Teen Dating Violence Grows
The CDC defines Teen Dating Violence “as the physical, sexual, psychological, or emotional violence within a dating relationship, including stalking. It can occur in person or electronically.”
Today we will share with you some more stories about teen dating violence. I’ve written before about my belief that teen dating violence is a precursor to domestic violence
In some of our previous stories we have written about teenage dating violence. The statistics are very appalling! A 2011 CDC nationwide survey found that 23% of females and 14% of males who ever experienced rape, physical violence, or stalking by an intimate partner, first experienced some form of partner violence between 11 and 17 years of age. A 2013 survey found approximately 10% of high school students reported physical victimization and 10% reported sexual victimization from a dating partner in the 12 months before they were surveyed.
In this article by the Washington Post about Teen Dating Violence the authors claim that the overwhelming majority of teens actually witness dating aggression and sexual violence among their peers but choose not to intervene mostly because they don’t want to fuel the situation and add to the drama sometimes because they’re afraid of second-guessing a more popular kid. A small study conducted by researchers at the University of New Hampshire surveyed 218 students and found that nine out of every 10 students surveyed said they had at least one opportunity to intervene in situations of dating violence. The actual average was five situations in which they could have done so. One of the reasons given why they didn’t was that they wanted to watch the drama unfold-to see what happened!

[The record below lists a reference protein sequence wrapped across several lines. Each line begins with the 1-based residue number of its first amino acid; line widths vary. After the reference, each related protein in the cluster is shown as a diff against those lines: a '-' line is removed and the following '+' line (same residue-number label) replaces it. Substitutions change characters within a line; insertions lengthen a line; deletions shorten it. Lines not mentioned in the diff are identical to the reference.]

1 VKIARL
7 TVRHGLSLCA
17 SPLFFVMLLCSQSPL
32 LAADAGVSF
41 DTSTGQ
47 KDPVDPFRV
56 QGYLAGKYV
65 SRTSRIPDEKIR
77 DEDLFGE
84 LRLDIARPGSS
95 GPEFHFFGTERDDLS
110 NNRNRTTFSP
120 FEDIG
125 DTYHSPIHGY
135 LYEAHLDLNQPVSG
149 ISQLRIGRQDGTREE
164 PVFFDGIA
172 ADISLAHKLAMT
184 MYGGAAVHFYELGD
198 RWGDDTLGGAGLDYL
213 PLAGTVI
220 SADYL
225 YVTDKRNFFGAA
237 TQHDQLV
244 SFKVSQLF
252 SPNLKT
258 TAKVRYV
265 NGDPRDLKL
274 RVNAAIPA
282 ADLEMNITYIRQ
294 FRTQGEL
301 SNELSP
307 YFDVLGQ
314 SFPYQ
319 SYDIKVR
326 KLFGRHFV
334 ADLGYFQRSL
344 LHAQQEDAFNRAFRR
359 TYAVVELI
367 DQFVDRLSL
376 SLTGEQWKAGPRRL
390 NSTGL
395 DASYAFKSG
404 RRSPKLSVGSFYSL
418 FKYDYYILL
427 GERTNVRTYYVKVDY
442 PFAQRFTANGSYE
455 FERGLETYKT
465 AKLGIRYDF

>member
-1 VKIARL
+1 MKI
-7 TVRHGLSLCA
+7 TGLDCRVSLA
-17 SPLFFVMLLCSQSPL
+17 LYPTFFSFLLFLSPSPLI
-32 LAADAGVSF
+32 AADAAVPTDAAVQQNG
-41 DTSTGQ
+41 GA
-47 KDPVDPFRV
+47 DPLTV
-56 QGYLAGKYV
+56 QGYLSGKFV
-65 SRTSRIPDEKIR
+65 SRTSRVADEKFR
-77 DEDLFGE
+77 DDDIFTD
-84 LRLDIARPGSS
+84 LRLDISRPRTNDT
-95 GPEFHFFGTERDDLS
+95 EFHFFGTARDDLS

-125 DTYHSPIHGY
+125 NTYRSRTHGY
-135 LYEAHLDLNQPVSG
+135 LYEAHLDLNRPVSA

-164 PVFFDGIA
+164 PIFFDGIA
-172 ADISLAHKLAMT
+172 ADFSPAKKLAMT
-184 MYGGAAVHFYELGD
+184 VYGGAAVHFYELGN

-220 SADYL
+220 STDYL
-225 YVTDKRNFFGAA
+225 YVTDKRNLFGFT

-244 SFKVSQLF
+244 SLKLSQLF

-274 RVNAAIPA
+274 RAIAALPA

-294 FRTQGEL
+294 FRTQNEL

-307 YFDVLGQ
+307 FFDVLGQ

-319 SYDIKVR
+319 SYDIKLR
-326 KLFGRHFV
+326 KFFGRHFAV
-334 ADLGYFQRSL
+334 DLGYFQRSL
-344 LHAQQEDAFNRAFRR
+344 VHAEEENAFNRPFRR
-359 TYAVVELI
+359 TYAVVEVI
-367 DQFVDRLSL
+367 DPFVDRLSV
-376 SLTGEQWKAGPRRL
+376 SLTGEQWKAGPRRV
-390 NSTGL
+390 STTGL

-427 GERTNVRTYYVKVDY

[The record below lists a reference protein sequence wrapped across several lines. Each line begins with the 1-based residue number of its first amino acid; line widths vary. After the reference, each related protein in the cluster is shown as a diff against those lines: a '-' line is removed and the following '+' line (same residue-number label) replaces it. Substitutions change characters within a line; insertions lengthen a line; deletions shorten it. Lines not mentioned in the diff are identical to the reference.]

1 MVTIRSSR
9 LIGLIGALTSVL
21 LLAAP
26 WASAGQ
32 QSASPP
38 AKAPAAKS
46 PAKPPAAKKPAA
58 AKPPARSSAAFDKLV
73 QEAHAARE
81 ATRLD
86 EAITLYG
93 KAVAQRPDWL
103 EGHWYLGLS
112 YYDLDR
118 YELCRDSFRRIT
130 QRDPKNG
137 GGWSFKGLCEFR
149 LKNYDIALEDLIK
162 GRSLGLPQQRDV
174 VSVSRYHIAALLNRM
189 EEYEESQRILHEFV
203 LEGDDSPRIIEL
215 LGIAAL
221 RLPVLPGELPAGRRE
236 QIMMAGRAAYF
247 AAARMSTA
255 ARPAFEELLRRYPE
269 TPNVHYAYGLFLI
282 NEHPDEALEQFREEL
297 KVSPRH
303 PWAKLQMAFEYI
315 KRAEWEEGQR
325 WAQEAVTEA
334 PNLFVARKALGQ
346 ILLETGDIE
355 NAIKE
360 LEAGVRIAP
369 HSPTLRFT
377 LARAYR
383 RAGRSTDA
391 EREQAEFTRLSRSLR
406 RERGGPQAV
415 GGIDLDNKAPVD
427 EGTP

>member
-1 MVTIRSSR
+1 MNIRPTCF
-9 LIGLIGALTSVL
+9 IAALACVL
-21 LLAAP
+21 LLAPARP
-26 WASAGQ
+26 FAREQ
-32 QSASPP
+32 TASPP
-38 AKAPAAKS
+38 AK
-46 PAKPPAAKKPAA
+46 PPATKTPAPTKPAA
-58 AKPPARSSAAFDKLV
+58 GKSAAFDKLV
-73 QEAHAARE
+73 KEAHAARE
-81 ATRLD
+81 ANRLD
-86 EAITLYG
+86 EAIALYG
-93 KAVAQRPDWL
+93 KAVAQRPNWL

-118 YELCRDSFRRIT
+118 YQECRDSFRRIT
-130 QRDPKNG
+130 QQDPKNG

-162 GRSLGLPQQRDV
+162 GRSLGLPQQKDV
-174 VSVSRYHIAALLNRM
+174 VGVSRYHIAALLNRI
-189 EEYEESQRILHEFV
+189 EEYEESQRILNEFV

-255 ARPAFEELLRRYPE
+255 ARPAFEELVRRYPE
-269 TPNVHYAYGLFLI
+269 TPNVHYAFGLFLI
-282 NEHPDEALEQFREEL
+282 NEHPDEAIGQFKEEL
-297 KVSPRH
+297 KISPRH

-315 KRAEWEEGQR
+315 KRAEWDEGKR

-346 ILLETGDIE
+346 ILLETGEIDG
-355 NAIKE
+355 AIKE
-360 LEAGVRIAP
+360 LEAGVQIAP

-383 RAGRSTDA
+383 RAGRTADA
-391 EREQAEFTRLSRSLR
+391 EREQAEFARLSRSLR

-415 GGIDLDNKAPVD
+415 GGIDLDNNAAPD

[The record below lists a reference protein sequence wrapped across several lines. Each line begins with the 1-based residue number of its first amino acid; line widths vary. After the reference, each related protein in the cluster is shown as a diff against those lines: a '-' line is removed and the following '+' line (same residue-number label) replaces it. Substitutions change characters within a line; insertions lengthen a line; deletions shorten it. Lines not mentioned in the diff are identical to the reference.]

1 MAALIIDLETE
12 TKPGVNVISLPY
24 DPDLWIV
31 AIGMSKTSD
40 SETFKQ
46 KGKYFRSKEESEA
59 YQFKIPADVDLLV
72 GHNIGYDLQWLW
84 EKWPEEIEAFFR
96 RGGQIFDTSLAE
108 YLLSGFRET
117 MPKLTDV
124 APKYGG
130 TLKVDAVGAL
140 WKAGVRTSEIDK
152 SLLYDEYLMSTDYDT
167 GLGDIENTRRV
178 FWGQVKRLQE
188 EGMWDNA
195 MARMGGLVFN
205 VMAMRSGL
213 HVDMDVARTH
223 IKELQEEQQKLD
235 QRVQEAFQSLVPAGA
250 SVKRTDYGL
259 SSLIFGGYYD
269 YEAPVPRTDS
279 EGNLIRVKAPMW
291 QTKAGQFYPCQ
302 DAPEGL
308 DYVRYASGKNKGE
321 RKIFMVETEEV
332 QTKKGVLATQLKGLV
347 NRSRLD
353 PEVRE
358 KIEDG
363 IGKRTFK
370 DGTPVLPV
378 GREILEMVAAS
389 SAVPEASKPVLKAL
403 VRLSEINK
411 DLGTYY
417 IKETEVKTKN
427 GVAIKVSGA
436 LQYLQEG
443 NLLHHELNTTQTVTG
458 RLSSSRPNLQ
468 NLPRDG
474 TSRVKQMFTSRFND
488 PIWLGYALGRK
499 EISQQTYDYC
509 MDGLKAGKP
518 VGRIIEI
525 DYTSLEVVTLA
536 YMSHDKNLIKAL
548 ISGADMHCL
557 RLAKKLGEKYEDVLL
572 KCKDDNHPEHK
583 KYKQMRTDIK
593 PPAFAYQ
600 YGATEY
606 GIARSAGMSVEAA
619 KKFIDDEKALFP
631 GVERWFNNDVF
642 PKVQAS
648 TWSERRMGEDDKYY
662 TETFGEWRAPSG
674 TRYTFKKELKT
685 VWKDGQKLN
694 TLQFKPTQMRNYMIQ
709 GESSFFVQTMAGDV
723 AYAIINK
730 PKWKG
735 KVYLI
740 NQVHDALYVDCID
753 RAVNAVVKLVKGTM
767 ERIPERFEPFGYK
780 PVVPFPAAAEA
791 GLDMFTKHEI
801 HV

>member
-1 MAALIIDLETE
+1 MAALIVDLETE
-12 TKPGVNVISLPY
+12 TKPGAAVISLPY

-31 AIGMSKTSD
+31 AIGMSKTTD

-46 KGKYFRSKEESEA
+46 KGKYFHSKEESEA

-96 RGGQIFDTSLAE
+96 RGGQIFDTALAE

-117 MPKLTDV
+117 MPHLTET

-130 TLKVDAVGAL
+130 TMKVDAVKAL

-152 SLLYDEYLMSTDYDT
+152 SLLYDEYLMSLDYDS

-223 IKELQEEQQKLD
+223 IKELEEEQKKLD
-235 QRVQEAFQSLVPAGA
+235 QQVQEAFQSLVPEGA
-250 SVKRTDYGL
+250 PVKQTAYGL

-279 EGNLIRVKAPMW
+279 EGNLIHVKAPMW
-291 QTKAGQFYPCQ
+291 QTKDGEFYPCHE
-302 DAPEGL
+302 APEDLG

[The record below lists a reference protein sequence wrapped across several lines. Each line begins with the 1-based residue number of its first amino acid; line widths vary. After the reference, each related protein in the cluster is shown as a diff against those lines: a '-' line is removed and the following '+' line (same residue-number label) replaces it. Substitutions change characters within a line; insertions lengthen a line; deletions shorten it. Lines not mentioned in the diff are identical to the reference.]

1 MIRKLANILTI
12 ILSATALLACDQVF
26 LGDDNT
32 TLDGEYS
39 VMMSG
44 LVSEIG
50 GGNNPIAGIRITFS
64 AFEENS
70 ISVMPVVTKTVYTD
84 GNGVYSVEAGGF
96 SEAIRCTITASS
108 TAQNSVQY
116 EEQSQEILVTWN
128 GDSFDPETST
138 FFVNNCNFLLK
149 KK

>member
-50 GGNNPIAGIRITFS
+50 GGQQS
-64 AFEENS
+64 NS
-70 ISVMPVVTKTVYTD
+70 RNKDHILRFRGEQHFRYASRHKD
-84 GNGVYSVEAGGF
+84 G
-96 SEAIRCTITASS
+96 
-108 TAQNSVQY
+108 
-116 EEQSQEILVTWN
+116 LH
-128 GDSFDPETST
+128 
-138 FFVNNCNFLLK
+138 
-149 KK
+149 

The University of Texas Medical Branch at Galveston released new findings recently about teenage dating abuse specifically on cyber dating. This seems to be the first study to examine the relationship over time between traditional dating abuse and cyber abuse. As you can imagine, teenagers are much more likely to use technology to communicate and thus have a propensity to be involved in cyber dating abuse. The study concluded that teenagers who were the victim of either cyber or traditional dating abuse were likely to be victimized by cyber dating abuse within the next year.
This story from the Huffington Post claims that dating violence is a prevalent social issue for teenagers. It also claims that: 1.5 million high school students experience physical abuse from a dating partner. Only 33% of teens who are in a violent relationship ever told anyone about it; and finally, 81% of parents don’t believe that teen dating violence is an issue.
Teens should learn how to defend themselves and carry a nonlethal self-defense pepper spray-preferably one that’s on a keychain so it can be with you virtually all the time.
As of this writing we carry the largest selection of pepper sprays on the Internet, approximately 200 to choose from. We recommend these keychain pepper sprays because they are much more likely to be with you when you need it-which can be any time.
What is your personal first-hand experience with teen dating violence with either yourself or someone you know? Share your thoughts and feelings here so that others may benefit from them.